Facebook’s emoticons help you express support, grief, and amusement with a tap. But they can also feel like an assault on our senses. We post photos of our kids or a fancy dinner and anxiously await the affirmation of our friends. We get worked up when an alt-right second cousin disapproves of a post and starts fights in the comments.

Artist Tadas Maksimovas demonstrates the emotional violence wrought by Facebook quite literally, with an emotigun, a handmade, rubber band gatling gun. Built by Martijn Koomen, its frame is cut from 4mm plywood, while its firing is powered by rubber bands, a windshield wiper motor, and a 12-volt battery. Its bullets are emoji rendered in high performance rubber foam that can maintain their integrity to -22 F (in case anything needs to be shot-liked in the Arctic). At full speed, the emotigun can shoot 10 emojis a second, right at Maksimovas’s face.

For Maksimovas, the inspiration for the project was actually not some metaphorical epiphany, but a new spin on an existing pop culture trope. “I enjoy memes as much as the next person,” Maksimovas explains. “There is a rather old meme of Rambo (Sylvester Stallone) shooting a machine gun where the bullets have been replaced with Facebook thumb icons. One day I stumbled across it, and as soon as I saw it, it triggered something. I started thinking about what life would be like if emojis existed in the real world, and the potential effects. It all started from there. Yes, from a meme.”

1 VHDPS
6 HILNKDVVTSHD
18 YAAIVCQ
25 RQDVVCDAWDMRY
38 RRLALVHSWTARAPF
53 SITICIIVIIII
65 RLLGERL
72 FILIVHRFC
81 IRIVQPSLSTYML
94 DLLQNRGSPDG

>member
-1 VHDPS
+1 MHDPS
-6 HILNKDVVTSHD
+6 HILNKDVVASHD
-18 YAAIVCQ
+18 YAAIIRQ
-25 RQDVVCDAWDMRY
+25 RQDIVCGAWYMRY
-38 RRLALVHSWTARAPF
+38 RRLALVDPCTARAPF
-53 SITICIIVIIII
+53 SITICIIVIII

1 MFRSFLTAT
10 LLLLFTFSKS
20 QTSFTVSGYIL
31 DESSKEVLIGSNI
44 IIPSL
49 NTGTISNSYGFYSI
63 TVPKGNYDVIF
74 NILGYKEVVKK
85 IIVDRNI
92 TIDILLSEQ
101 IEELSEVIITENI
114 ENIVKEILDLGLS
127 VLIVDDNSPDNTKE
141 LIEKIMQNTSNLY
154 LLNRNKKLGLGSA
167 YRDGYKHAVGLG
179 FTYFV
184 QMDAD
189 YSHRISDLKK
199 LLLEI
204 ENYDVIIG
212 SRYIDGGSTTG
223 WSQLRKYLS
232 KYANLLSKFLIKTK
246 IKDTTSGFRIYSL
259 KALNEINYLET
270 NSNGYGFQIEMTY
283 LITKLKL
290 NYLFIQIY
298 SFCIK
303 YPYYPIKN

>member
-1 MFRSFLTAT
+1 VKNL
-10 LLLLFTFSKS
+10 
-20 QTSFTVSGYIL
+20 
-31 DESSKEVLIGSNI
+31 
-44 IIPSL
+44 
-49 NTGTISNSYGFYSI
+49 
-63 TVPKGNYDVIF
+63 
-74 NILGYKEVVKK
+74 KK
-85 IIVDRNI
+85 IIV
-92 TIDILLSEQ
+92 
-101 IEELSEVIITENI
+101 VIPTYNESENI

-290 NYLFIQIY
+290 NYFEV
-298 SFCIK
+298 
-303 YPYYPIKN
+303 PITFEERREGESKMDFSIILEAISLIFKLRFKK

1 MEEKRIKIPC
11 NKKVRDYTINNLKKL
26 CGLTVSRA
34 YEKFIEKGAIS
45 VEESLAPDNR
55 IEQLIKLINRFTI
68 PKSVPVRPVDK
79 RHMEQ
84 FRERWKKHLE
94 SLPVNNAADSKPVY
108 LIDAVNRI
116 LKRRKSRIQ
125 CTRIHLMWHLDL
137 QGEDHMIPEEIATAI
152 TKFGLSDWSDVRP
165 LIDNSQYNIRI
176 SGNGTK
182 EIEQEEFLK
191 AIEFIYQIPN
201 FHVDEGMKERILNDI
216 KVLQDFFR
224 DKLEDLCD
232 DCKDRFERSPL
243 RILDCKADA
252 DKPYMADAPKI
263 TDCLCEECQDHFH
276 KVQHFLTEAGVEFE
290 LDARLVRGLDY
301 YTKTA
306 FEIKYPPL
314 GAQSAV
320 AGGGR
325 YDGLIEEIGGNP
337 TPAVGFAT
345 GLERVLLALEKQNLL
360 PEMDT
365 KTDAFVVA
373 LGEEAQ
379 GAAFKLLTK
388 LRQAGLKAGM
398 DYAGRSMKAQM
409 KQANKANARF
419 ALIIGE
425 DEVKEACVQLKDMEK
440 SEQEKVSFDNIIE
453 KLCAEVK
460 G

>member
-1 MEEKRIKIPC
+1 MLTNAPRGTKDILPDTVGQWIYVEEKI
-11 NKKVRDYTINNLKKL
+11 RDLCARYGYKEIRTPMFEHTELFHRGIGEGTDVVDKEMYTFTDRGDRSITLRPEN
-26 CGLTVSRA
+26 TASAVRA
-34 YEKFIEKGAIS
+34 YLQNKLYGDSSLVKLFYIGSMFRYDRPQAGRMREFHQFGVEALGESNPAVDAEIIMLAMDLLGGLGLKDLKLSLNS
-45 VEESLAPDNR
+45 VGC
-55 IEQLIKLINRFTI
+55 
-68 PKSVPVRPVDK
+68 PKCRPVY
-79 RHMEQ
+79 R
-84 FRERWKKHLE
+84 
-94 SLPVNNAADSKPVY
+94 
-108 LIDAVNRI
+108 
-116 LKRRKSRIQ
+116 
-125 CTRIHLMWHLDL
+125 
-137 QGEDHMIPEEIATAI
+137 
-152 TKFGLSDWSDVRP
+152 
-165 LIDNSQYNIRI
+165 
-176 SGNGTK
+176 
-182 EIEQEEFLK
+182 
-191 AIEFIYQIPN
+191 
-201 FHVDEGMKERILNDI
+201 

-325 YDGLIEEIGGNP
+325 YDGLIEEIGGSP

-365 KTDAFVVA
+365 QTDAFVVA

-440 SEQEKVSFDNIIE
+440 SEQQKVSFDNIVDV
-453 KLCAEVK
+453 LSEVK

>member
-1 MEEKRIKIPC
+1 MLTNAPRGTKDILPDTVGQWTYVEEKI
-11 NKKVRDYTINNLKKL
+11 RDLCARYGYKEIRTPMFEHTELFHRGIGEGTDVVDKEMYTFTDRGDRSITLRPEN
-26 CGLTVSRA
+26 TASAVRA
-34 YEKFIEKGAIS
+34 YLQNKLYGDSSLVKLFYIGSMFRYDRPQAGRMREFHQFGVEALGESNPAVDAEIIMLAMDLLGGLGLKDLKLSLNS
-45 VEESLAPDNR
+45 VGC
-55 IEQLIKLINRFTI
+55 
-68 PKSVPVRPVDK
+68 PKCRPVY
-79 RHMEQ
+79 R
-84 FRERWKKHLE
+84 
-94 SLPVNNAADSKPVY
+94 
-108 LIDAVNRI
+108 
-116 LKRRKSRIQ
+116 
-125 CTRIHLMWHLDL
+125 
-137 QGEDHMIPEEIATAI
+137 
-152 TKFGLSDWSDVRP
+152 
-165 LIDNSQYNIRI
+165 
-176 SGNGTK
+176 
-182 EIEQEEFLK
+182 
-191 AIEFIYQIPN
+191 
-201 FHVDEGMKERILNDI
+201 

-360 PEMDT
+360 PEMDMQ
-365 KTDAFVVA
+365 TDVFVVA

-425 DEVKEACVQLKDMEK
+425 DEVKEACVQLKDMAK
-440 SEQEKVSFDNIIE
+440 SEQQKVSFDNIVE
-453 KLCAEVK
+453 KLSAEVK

[Photo: courtesy Tadas Maksimovas]

Maksimovas confesses that he lurks on Facebook, but rarely posts anything himself. He hasn’t posted an update since 2014. “Personally, I don’t really do the social media ‘thing,’ mainly because I don’t have anything interesting to share,” he admits. “My food is ugly, I don’t run, I don’t travel with stunningly attractive girls, I don’t have babies either–there is literally nothing to share. I am not for or against it, but if I don’t feel like I have anything interesting to say I don’t say it. It’s as simple as that.”

Instead, he worked with a team of roughly 20 people to develop this performance art project–to create the gun, video, and photos you see here, and eventually take 200 emoji right to the face in the name of art. But what is his statement exactly? What is the intent?

“I guess you might call the project a massive contradiction: I am criticizing social media while trying to get recognition online,” says Maksimovas. “But the truth is that I am neither criticizing the culture of receiving and giving online recognition nor celebrating it. Whatever meaning you take after watching the video, it is correct. The viewer creates the meaning. I just created a gun that shoots emojis, and I tested it on myself.”